What’s so Bad About…Sodium

What’s so Bad About…Sodium

Whoa!  Did my smug little self get a big lesson while writing this post. I remember a report that came out a couple of summers ago warning Canadians of our salt intake. I read it with interest, but mostly dismissed the problems as someone else’s. I don’t eat a lot of processed foods, I certainly don’t eat Hungry Man frozen dinners, so I’m fine. Smug, smug, smugiddy, smug, smug.

But then there were more articles, and more and more. I began to glance at the sodium content on my food labels (but looking at the label is not quite the same as understanding what it is you are reading). What’s more, the problem with food labels is that they refer to adult daily values and have absolutely no bearing on what is healthy for children.

So salt is bad, right? Well, yes and no. The body needs salt. It occurs naturally in foods and is vital to maintain health.  Too little salt and you can get very ill.  But, for most of us, too much salt is where the problem lies. Here’s why : When we consume too much salt we retain water, and water in the blood means the heart has to work harder.  In doing so, it becomes damaged, causing cardiovascular disease and heart attack.  Too much salt damages blood cells which can cause strokes. Too much salt also adversely affects the kidneys who’s job it is to rid the body of excess salt.  And, there have also been links with a diet high in salt and stomach cancer.

I spoke with Rebecca Bergel, a Registered Dietitian/ Nutritionist in Toronto.  She helped me understand what a healthy amount of salt is for children and pointed out some not-so-obvious places where sodium lurks in high quantities.  “What children eat now can have a huge effect on their health later in life,” Bergel says.  “Reducing one’s salt intake could prevent premature death from heart disease and strokes.” That’s a compelling reason for parents to be diligent when it comes to salt.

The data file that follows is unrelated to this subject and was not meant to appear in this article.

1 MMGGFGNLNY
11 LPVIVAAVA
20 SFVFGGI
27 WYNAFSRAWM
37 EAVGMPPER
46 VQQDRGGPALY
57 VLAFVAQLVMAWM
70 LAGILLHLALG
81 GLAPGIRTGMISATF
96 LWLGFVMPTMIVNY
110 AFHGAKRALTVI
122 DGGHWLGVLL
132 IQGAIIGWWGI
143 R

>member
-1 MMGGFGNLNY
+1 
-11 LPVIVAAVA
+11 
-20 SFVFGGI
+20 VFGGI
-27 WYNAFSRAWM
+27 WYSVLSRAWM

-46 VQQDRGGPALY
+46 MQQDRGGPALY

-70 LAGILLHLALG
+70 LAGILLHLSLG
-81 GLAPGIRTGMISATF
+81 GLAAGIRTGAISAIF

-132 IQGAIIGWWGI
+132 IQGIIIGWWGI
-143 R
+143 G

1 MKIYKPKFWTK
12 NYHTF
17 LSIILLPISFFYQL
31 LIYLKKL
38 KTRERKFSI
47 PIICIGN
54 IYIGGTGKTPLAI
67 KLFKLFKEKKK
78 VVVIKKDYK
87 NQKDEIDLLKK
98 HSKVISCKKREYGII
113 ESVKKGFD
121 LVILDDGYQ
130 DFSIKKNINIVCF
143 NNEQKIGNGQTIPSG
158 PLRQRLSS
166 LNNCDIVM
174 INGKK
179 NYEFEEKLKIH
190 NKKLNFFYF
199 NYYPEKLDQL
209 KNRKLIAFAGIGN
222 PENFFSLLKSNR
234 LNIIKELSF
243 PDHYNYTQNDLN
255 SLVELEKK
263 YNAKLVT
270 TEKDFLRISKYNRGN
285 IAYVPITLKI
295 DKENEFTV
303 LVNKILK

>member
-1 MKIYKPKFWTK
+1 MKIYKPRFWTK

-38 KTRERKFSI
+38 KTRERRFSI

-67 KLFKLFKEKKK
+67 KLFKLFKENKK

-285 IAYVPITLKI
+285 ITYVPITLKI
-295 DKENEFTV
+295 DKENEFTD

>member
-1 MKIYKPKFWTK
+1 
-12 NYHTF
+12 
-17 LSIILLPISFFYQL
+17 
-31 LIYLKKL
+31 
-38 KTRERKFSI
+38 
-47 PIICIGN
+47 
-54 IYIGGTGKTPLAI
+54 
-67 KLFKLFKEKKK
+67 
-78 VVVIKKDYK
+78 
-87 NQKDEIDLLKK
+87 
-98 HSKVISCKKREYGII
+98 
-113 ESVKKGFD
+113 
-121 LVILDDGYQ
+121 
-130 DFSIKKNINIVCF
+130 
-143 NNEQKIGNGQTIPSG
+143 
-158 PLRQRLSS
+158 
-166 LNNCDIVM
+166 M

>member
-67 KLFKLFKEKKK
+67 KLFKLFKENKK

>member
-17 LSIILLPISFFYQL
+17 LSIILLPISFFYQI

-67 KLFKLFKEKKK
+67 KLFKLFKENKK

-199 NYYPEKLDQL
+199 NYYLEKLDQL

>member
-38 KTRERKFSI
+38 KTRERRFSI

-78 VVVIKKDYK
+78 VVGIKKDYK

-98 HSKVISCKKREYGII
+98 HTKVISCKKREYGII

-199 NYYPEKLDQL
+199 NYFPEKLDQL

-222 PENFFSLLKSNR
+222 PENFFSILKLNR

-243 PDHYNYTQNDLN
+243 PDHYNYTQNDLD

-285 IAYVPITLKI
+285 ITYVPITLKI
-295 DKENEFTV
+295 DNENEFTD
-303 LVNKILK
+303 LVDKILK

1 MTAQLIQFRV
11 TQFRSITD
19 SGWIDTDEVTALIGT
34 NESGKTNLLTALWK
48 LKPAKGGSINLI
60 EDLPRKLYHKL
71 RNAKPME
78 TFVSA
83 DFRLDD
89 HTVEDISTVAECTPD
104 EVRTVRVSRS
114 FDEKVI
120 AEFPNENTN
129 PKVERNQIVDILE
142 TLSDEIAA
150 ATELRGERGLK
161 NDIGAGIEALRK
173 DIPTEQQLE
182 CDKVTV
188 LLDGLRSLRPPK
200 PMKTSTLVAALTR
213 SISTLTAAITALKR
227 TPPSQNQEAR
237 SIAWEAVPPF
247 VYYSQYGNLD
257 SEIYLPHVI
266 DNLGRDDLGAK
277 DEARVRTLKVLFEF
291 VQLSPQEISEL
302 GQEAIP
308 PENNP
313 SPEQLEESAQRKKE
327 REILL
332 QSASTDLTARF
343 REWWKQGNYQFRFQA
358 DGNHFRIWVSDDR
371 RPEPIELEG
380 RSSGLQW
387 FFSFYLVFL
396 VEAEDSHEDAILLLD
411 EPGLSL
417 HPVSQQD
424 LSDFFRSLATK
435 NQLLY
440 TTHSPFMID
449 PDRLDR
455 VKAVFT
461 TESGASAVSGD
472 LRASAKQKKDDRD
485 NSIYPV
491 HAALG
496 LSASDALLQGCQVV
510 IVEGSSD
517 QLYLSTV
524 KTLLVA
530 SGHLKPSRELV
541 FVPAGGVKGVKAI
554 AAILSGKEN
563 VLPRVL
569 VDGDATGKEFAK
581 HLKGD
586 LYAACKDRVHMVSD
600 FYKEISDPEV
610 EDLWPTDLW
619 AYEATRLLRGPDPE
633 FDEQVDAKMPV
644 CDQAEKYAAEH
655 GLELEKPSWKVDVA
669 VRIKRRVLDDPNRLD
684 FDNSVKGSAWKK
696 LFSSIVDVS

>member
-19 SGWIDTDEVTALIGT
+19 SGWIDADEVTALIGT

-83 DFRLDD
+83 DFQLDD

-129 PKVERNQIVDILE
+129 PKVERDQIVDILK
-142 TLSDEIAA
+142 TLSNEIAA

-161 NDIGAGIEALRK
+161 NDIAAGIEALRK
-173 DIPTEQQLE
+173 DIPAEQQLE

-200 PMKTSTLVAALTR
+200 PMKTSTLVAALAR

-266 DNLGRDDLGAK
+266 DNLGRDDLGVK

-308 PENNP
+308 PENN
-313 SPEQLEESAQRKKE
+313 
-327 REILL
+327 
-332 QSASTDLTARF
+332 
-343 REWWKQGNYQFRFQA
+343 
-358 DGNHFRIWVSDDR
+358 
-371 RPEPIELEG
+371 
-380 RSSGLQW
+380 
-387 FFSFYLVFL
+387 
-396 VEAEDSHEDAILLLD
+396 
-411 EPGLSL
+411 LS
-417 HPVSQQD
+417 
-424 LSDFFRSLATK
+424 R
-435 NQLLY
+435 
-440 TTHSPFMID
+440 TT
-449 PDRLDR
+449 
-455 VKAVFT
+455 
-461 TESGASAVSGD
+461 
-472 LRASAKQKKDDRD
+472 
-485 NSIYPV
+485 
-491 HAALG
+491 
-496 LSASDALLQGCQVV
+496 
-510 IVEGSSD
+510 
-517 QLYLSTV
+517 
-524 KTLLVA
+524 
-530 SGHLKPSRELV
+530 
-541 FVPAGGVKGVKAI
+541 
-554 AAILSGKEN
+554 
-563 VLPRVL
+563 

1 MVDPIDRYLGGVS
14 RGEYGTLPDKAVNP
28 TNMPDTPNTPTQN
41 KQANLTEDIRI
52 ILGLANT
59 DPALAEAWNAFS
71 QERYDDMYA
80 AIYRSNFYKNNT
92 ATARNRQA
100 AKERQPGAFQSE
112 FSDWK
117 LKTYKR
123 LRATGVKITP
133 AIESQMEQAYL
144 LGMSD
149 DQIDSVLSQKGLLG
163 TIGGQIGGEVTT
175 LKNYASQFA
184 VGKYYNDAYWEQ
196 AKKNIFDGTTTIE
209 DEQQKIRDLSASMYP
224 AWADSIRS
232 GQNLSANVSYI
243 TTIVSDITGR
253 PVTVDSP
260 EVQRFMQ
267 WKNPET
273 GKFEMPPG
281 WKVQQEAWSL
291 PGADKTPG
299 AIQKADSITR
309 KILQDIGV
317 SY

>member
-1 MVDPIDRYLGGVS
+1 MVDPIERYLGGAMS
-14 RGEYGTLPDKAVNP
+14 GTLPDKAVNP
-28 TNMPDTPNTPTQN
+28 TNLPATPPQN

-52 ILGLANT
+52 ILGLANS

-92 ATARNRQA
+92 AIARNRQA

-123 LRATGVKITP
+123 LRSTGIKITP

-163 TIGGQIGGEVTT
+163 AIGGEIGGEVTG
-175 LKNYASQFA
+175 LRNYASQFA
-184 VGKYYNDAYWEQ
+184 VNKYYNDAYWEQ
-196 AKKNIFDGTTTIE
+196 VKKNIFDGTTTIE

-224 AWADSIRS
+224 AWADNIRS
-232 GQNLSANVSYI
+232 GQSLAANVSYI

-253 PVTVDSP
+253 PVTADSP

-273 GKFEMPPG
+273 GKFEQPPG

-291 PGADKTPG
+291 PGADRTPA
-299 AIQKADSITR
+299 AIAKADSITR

So how much salt should our kids be getting?

infants 0-6 months 120mg/day

7-12 months 370mg/day

1-3   1000mg/day

4- 8   1200mg

9- 18 1500mg/day

The recent headlines have been proclaiming that the average Canadian is consuming double the recommended allowance.  More disturbing is that a survey conducted by Statistics Canada in 2004 (and cited in the Globe and Mail) concluded that toddlers were consuming more than 1,900 mg of sodium a day, nearly double what is recommended for them.  And 90 % of children 4 to 8 years old were not only consuming more than the upper tolerable amount of sodium for their age group every day, they were exceeding the maximum safe levels for adults.

Have a look at the link below – to take you to an excellent salt tracker – and see how well (or poorly) you’re doing:


“Watch out for canned or dehydrated soup, snack foods like chips, pretzels and crackers hot dogs, bacon and many lunch meats, fast food and f rozen foods, pre-packed pasta (Kraft Dinner), rice or potato meals/sauces, processed cheese and cheese spreads, instant hot cereals, vegetable juices, seasonings, and bread,” warns Bergel.  Her reply was a relief until I opened my own cupboards and had took a close look at some of my staples. Here’s my sodium sanpshot.  I’m not so smug any more.

Frozen Pizza (590mg sodium/  1/3 pizza = 1770 per pizza)

Reduced Sodium Cottage Cheese ( 290 mg sodium/ 1/2 cup = 1160 per container)

Organic Vegetable Soup (770 mg sodium/ 250 ml = 1225 mg per tin)

Organic Marinara Sauce 480 mg/ 120 ml = 3017mg per jar)

Organic no sugar added instant oatmeal (160mg sodium per packet)

Salsa (450mg sodium/ 50 ml = 4312mg per jar)

Tinned Pacific Sockeye Salmon 490 mg soudium/ 100 g = 1043 mg sodium per tin)

Tinned tomatoes (350 mg sodium / 125 ml = 2228 mg per tin)

Here’s what we can do to reduce our salt consumption.